Doesn’t Fear for Future

Mr. Hagan said he’s a strong supporter of the merit system-he paraphrased George Washington Plunkitt, the flamboyant leader of the Tammany Hall political machine a century ago, a book of whose sayings Mr. Hagan is fond of handing out to colleagues and reporters as background on the importance of a strong civil service.

“I honestly believe that drink is the greatest curse of the day, except, of course, civil service, and that it has driven more young men to ruin than anything except civil-service examinations,” Mr. Plunkitt once said.

But despite the dire predictions by Judge Garaufis’s detractors who believe his ruling subverts the merit system, Mr. Hagan said of the new diversity effort, “I think that everything will be fine.”

‘Quality, Attitude Great’

“From what I’ve seen, the quality of the new people is high and the attitude is great, it’s terrific. They want to be firemen. They love the Fire Department as much as or more than anyone else. And that’s what you need.”

At his first firehouse, Engine 36 in East Harlem, hazing was still the few-holds-barred institution that was discouraged in later years and that former Fire Commissioner Salvatore Cassano formally banned in May 2013.

“They treated you like a scullery maid,” Mr. Hagan said, likening it to Mr. Miyagi’s treatment of Daniel at the beginning of the “Karate Kid” movie. Probies had to clean the whole firehouse-“they learn to wax on, wax off”-as well as the company’s tools, which Mr. Hagan said helped them identify them and remember where on a rig each piece is stored.

Pranks for the Memories

Mr. Cassano’s anti-hazing order called for “dignity and respect” for new members; he wrote that “there are no such things as pranks, because somebody may take something a different way than somebody else.”

The prohibition may not include assigning extra work duties to probies-the Uniformed Firefighters Association at the time complained that its scope was unclear-but it certainly covers a classic prank described by Mr. Hagan in which a probie would be called to the bottom of the fire pole. When he looked up, his colleagues would drop a bucket of water, and then a bucket of flour.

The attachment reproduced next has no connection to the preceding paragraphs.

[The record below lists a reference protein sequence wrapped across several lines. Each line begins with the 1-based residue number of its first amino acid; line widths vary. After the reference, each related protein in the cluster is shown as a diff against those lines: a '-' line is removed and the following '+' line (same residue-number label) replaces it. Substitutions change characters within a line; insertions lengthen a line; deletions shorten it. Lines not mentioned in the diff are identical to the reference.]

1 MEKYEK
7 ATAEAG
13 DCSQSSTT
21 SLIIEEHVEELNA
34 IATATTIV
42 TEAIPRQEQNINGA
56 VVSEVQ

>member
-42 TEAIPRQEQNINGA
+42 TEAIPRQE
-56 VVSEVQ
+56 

During his stint at Engine 36 in the quota era, Mr. Hagan said one minority probie came in who was initially given “the same hard time they gave me,” only he took “maybe a little more” guff for being a quota hire.

He Grew on Them

Within weeks, he said, “Whatever initial resentment and trepidation there was melted in the heat. He was willing to be good at his job. He was willing to take the pain.”

Firefighting is a very experience-driven job, he added; no one understands the way a fire moves until she’s seen dozens of them. So for a newbie, “it’s all about heart and willingness.”

Hazing, whatever remnants persist after Mr. Cassano’s ban, can affect people differently when they come from a different neighborhood or gender or ethnicity and don’t have mentors like them who they see are no longer being singled out, Mr. Hagan acknowledged. He said it’s a Captain’s job to set the limits on what’s acceptable-and he believes that the era of surprise showers at the fire pole are over.

‘He’s a Unifier’

Captain Hagan may have been particularly suited to set such limits and have them be respected. Battalion Chief John Dunne, a former UFOA executive board member who served with Mr. Hagan and four other presidents, called him the kind of leader who “has the ability to get people on the same page that he is on...he always had us pointed in the right direction and you’d see that he was right and you’d get behind him.

“He had a united executive board,” he added. “And that’s not easy to do, nine guys pulling in the same direction.”

Mr. Hagan was elected by the membership as Captain’s representative in 2008, and then elected president of the 2,700-member union unanimously by his executive board five years in a row. Before he came on board, the union’s governing body was deeply divided, Mr. Dunne said, and part of the change was due to Mr. Hagan’s leadership style.

“We discussed everything,” and often made decisions together, he said. “It was very collaborative.”

Keeping his board informed was the first item Mr. Hagan cited when discussing how he operated as president, and he maintained that his missteps occurred on the occasions when he didn’t follow their advice.

Such modesty seemed to fit with Mr. Dunne’s depiction of him winning over people with his self-effacing nature.